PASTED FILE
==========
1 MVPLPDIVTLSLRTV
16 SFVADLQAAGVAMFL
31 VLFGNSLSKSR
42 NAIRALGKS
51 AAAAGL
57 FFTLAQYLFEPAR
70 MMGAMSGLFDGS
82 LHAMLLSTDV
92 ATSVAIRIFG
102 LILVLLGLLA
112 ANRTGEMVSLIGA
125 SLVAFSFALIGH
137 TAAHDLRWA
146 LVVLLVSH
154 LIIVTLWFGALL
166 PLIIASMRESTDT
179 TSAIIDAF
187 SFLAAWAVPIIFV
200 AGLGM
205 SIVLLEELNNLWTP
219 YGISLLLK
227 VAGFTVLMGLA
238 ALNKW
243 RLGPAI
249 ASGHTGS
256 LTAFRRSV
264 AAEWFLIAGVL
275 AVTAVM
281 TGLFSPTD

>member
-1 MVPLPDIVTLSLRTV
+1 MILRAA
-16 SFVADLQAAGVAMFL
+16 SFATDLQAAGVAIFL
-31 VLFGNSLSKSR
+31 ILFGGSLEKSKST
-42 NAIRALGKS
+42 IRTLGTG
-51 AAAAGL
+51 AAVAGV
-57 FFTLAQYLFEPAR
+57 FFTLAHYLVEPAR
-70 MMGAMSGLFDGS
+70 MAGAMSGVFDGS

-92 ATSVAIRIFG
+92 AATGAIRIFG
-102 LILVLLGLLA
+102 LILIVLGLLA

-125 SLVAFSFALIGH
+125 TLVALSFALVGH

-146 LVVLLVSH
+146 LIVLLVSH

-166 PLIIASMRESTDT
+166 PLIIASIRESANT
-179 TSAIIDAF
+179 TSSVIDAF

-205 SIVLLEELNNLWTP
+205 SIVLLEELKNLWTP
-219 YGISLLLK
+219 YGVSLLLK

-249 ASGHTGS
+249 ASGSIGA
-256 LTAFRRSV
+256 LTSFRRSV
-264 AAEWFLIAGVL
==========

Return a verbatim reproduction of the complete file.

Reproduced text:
1 MVPLPDIVTLSLRTV
16 SFVADLQAAGVAMFL
31 VLFGNSLSKSR
42 NAIRALGKS
51 AAAAGL
57 FFTLAQYLFEPAR
70 MMGAMSGLFDGS
82 LHAMLLSTDV
92 ATSVAIRIFG
102 LILVLLGLLA
112 ANRTGEMVSLIGA
125 SLVAFSFALIGH
137 TAAHDLRWA
146 LVVLLVSH
154 LIIVTLWFGALL
166 PLIIASMRESTDT
179 TSAIIDAF
187 SFLAAWAVPIIFV
200 AGLGM
205 SIVLLEELNNLWTP
219 YGISLLLK
227 VAGFTVLMGLA
238 ALNKW
243 RLGPAI
249 ASGHTGS
256 LTAFRRSV
264 AAEWFLIAGVL
275 AVTAVM
281 TGLFSPTD

>member
-1 MVPLPDIVTLSLRTV
+1 MILRAA
-16 SFVADLQAAGVAMFL
+16 SFATDLQAAGVAIFL
-31 VLFGNSLSKSR
+31 ILFGGSLEKSKST
-42 NAIRALGKS
+42 IRTLGTG
-51 AAAAGL
+51 AAVAGV
-57 FFTLAQYLFEPAR
+57 FFTLAHYLVEPAR
-70 MMGAMSGLFDGS
+70 MAGAMSGVFDGS

-92 ATSVAIRIFG
+92 AATGAIRIFG
-102 LILVLLGLLA
+102 LILIVLGLLA

-125 SLVAFSFALIGH
+125 TLVALSFALVGH

-146 LVVLLVSH
+146 LIVLLVSH

-166 PLIIASMRESTDT
+166 PLIIASIRESANT
-179 TSAIIDAF
+179 TSSVIDAF

-205 SIVLLEELNNLWTP
+205 SIVLLEELKNLWTP
-219 YGISLLLK
+219 YGVSLLLK

-249 ASGHTGS
+249 ASGSIGA
-256 LTAFRRSV
+256 LTSFRRSV
-264 AAEWFLIAGVL